The fascinating alvarezsaurs are one of the most enigmatic groups of theropod dinosaurs to emerge in the Mesozoic Era. These bird-like creatures started off as meat-eating dinosaurs in the Jurassic Period and took a peculiar turn in their evolution, eventually ending up as insect eaters in the Cretaceous Period.
Small of stature, alvarezsaurs had long legs but extremely short and robust forelimbs, which seem to have played a key role in their remarkable transformation, reveals a new study published today in the journal Current Biology.
In fact, these creatures evolved having somewhat longer arms adorned with three claws, as seen in the earlier alvarezsaurs of the Jurassic, to dinosaurs with smaller arms and only one functional claw — the alvarezsaurs version that lived on through the Cretaceous.
The conclusion comes from two newly discovered alvarezsaurs fossils, belonging to two new species that shed new light into the evolution of this bizarre group of theropods — a dinosaur family that also includes Tyrannosaurus rex, the Inquisitr previously reported.
Discovered a decade ago in China during two separate expeditions co-led by researchers from the Chinese Academy of Sciences (CAS), George Washington University in Washington, D.C., and the University of the Witwatersrand in Johannesburg, South Africa, these rare fossils depict an intermediary stage in the group’s evolution, reports the U.S. university.
New dinosaur fossils show 'weird' evolution from meat-eaters to insect-eaters: The discovery of two dinosaur fossils in China is shedding light on a missing chapter of evolution, according to a new study. https://t.co/fC5fE7Illc pic.twitter.com/UG6MvBWJAh— Matt White (@matt_white79) August 24, 2018
The first fossil, unearthed in 2005 in the Junggar Basin of Xinjiang, northwest China, has been dubbed Xiyunykus pengi. Unlike the big toothed alvarezsaurs of the Jurassic, Xiyunykus had a slender body with a bird-like skull and small teeth, perfect for chomping down on insects.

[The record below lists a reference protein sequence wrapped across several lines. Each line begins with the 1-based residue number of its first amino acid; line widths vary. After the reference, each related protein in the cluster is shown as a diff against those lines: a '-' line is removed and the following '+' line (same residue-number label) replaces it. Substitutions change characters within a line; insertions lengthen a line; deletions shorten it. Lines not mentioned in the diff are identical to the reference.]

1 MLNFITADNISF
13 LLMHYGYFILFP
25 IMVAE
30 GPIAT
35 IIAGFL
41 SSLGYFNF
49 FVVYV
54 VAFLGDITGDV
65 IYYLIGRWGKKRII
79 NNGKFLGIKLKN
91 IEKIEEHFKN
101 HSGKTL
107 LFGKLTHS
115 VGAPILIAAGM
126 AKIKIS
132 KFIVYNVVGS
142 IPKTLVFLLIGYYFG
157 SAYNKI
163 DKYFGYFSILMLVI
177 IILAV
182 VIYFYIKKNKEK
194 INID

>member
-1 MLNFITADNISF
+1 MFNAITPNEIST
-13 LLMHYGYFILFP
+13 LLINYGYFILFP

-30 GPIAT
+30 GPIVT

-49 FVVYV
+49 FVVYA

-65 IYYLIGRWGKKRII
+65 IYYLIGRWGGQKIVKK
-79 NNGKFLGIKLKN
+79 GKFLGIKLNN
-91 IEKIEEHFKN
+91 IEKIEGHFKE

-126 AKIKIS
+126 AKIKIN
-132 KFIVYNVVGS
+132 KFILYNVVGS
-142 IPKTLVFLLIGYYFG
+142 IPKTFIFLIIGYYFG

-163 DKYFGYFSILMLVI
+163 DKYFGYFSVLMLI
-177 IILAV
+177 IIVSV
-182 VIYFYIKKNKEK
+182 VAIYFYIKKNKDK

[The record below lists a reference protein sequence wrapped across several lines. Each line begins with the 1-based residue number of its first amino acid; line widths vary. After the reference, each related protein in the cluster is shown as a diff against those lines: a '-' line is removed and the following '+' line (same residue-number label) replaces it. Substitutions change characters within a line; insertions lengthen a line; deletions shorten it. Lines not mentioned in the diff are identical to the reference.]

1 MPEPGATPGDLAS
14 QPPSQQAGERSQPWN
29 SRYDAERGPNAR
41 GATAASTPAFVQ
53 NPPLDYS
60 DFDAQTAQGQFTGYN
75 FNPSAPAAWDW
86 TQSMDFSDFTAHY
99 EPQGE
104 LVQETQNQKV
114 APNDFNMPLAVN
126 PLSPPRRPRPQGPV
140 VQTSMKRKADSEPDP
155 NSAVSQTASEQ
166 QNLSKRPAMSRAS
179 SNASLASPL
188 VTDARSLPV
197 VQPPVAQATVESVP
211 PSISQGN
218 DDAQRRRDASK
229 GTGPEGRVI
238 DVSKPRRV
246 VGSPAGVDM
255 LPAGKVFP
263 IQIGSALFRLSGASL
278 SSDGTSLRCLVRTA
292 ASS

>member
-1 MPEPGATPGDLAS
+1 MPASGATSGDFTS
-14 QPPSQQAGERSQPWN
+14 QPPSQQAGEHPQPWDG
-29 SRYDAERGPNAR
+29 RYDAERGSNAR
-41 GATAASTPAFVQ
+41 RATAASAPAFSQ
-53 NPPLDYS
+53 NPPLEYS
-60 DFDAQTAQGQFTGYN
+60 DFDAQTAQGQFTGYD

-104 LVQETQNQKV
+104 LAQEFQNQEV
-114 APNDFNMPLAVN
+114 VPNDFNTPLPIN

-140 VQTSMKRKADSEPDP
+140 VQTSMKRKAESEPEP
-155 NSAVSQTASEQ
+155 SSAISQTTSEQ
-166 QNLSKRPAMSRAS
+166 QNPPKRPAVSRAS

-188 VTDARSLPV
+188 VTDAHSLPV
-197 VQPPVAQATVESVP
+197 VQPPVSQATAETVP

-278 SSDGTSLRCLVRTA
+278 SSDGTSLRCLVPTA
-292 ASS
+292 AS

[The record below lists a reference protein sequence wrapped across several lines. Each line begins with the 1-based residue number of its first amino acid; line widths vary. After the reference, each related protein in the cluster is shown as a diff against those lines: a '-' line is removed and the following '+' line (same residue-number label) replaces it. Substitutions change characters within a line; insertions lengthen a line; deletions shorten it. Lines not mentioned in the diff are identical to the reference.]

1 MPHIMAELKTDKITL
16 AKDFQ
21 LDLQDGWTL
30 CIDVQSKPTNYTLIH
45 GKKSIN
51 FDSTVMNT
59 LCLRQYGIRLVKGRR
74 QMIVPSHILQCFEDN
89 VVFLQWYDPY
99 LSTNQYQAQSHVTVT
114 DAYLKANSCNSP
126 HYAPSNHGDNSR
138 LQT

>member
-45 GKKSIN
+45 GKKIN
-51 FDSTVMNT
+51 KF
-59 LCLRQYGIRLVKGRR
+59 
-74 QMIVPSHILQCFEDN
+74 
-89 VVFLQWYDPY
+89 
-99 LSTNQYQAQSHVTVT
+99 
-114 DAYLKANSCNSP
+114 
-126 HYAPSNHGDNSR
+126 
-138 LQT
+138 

The same kind of features can be seen in the second fossil as well. Named Bannykus wulatensis, the species was uncovered in 2009 in a region of north-central China known as Inner Mongolia.
As study co-author Jonah Choiniere puts it, “alvarezsaurs are weird animals.”
“With their strong, clawed hands and weak jaws, they appear to be the dinosaurian analogue to today’s aardvarks and anteaters,” said Choiniere, who is a professor at Wits University’s Evolutionary Studies Institute.
The two new alvarezsaurs species show adaptations that would have helped these dinosaurs feed on insects living in colonies, notes Wits University. Their large claw is believed to have been used at slashing open anthills and rotting logs to expose the tasty insects within.
According to the Chinese media outlet Xinhua, the newfound species represent the “missing link” in alvarezsaurs evolution and help unravel the mystery of how these creatures adapted to a new diet and lost their fingers in the process.
In fact, Xiyunykus and Bannykus stand at the threshold between the very first alvarezsaurs and the very last of their kind and fill in a gap spanning 90 million years, from the Late Jurassic to the Late Cretaceous, that occurred in the evolution of these theropods.
“The two new dinosaurs are from the midpoint of the 90-million-year gap between the earliest and latest known alvarezsaurs,” said study lead author Xing Xu, a researcher at the CAS’ Institute of Vertebrate Paleontology and Paleoanthropology.
“They help complete the evolutionary chain, from the earliest alvarezsaurs with relatively long arms and three claws, to the Bannykus and Xiyunykus with long arms and one powerful finger and two slimmer and shorter ones, and finally to the most recent alvarezsaurs with short arms and only one functional finger and two other very tiny ones,” Xu explained.